The Undergraduate Student Government does the student body a great service in many respects: Members of the organization work around the clock to keep students informed and involved and Program Board, which is nestled under USG, successfully brings a variety of compelling events and high-profile speakers to campus.
But one matter that needs examining in light of the USG election is internal spending within the organization. Last year, the USG president made about $11,000 while USG vice president made just under $9,000 for the academic year. Senators each made about $2,000 and Program Board and USG directors made about $4,500.
The Daily Trojan believes USG and Program Board senior members should receive proper compensation for the long hours they spend working to better student life. We do not, however, believe the current amount of internal spending on salaries is the most effective way to use USG funds. Even considering that all salaried members are active, current spending seems excessive for an organization with a $2 million annual budget; it seems that many of these annual stipends could be reduced and still adequately compensate our representatives.
USG already has an impetus to carefully evaluate some of its finances in light of administrative changes in the past year. For example, Program Board might need an increase in funds because the university’s new security policy means more security staff will likely be hired for larger events, such as Springfest. Because programming directly impacts students most immediately, it should continue be a priority for USG as a whole, especially in light of reorganizing internal spending.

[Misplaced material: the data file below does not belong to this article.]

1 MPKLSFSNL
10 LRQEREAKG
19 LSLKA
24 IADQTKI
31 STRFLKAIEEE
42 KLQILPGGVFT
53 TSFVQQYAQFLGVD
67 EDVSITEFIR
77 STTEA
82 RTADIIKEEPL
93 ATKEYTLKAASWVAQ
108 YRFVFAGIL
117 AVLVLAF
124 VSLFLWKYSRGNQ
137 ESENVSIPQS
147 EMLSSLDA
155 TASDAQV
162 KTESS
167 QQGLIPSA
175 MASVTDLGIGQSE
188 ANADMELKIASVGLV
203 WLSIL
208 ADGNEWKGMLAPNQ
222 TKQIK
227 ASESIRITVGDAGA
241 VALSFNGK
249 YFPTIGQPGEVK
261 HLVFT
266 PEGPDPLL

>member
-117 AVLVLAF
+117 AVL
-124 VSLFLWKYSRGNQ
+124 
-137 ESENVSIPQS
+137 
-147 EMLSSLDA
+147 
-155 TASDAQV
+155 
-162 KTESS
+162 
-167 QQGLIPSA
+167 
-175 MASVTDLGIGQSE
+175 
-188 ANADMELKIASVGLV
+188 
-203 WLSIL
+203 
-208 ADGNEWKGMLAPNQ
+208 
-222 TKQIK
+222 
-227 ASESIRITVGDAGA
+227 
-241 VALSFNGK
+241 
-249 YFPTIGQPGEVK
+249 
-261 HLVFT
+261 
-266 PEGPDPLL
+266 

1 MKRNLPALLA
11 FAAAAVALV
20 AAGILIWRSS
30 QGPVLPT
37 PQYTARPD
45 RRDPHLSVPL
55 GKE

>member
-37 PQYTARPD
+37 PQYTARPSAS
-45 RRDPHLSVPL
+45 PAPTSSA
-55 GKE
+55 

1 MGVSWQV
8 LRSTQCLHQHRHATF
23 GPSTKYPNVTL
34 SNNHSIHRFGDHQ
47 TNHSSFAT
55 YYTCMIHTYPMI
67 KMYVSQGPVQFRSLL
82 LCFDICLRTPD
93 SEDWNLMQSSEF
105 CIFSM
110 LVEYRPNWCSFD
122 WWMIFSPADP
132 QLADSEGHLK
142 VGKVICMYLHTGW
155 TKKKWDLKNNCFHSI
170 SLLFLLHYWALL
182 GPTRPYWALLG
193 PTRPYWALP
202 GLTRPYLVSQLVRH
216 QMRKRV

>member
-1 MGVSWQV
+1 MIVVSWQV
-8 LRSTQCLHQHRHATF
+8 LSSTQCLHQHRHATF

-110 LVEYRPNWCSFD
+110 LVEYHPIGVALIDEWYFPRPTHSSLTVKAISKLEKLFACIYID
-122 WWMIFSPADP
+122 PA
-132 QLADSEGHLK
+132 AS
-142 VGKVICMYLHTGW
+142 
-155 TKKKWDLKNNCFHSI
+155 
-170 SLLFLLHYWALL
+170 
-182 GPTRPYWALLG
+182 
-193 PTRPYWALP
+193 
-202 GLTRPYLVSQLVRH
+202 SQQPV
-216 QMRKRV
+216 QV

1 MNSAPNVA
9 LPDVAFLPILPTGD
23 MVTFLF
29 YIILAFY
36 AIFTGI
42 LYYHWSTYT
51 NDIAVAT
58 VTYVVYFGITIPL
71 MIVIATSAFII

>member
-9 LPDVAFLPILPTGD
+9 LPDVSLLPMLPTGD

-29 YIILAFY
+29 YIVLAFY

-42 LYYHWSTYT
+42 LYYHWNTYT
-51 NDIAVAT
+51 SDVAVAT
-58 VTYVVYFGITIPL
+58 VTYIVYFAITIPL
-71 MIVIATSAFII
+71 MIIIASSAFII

Meanwhile, USG should also examine how involvement and action are factored into pay within its various departments.Senior members of USG have access to university officials in a way that is unique and important, and there is no doubt that the continued efforts of USG members will lead to impactful results in the near future and beyond. But across-the-board salaries for USG members, particularly senators and directors, might not be optimal if there are significant differences in the time and effort given between individuals. Though all USG members play an important role, it would be beneficial to assess whether each individual’s salary appropriately correlates to tangible results.
The current system also potentially brings other problems, including creating an incentive for students to run for positions or get involved because of the salary and privileges, which include frequent contact with high-level university administration that no other students come close to having. Student leaders should obviously take on USG roles to serve the undergraduate population, and service requires sacrifice. Certainly, members of USG sacrifice their time, but their work should be compensated in a way that still optimizes overall spending, especially when their salaries are funded by the student population at large.
Regardless of who wins this year’s election, the new president and vice president should seriously re-evaluate USG’s spending. Undergraduate students pay $57.50 each semester for USG. As much of that money as possible should go back to the students, and internal reform could help USG reach new heights in upcoming years.
Staff editorials are determined by the senior editorial board. Its members include Eddie Kim, Rachel Bracker, Daniel Rothberg and Sheridan Watson.